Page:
Office Mortgage Refinancing

By: jeff rauth

Owners conducting an office mortgage refinance have a broad range of finance options. This is due to several factors, such as loan amount, whether the property is owner occupied or an investment, single unit or multi tenant, strength of owner, etc. In addition there are several different types of office buildings (For example, office condo's, Class a- c,) which further dictates loan options.

As far as underwriting is concerned, fundamentals are still critical; loan to value, debt coverage ratio, strength of tenant, credit worthiness of borrower, and property analysis come into play. Below is a brief discussion of each underwriting component and how it relates to office building refinances.

Debt Service Coverage Ratio restrictions are typically set at 1.2 for both investors and owner occupants of office properties. Meaning that for every $1.20 of net income (income after taxes, insurance etc have been paid) the property/business produces, the mortgage payment will not exceed $1.00. Said in another way, after all expenses and the mortgage has been paid, the owner will need to net $.20 to qualify.

Exceptions can be made with this rule on office refinances. For example, on owner occupied transactions it is not uncommon for the lender to consider other source of income that the borrower has to replace low income that the business lacks. In addition, stated income loans (commercial loans that do not require business or personal tax returns) can be an outstanding option for owners that have low debt coverage ratios due to either overstated expenses, current high levels of vacancy, or understated (or lack of) income.

Loan to value restrictions on office building refinances are normally capped at 80% on a rate and term refinance and 75% loan to value on cash out refinances. Higher LTV's are available, for example there are a few lenders that will go as high as 90% but this comes at a steep price for the borrower - raising rates by as much as 2-3%. On the flip side, lower loan to values will normally reduce interest rates for the borrower.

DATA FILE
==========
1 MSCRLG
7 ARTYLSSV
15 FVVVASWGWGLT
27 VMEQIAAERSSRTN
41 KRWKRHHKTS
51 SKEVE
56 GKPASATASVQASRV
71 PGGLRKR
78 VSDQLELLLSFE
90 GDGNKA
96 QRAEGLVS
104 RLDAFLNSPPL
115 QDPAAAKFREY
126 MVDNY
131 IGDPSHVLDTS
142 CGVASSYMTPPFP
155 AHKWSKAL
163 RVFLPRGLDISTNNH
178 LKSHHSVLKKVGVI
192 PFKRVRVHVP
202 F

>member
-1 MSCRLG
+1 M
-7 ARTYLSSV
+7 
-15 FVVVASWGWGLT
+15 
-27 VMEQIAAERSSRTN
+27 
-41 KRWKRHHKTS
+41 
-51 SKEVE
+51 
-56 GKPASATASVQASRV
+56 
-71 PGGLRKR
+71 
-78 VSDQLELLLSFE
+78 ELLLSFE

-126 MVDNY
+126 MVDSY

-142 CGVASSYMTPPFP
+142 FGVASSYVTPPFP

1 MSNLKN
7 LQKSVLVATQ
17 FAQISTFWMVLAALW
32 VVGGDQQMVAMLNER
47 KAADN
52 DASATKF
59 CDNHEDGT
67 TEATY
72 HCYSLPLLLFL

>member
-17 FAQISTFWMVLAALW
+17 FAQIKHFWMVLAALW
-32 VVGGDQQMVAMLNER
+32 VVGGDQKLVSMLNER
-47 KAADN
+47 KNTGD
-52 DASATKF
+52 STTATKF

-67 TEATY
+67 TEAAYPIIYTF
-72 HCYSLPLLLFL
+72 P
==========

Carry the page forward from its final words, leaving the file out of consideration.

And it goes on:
Tenant evaluation is not as important within the office property category as others (like single tenant NNN properties) but still important. Relevant information includes time left on leases and renewal options. Further on multiple unit properties lenders prefer the lease expirations to be staggered and most banks/ lenders want to see at least 3 years left on the current leases. Some traditional banks will not allow the fixed period of the loan to exceed the time left on leases.

The personal credit worthiness of the borrower will be scrutinized. 680 credit score is normally the minimum for the best finance options. Exceptions can be made on this as well with some conventional lenders considering scores as low as 600. The overall strength of the property, tenants, DSCR, and LTV can offset concerns on low credit scores. For corporations, business performance and credit rating will be evaluated.

Fundamentals of the building are critical. Market value and market rent is paramount and will be evaluated and compared to the subject property. Any negatives with the condition, appearance, location, accessibility, and local market conditions, as well as other factors will reduce options for the borrower.



All in all, owners considering an office mortgage refinance should be pleased with the broad range of finance options available to them as this is one of the preferred building types by banks/lenders.

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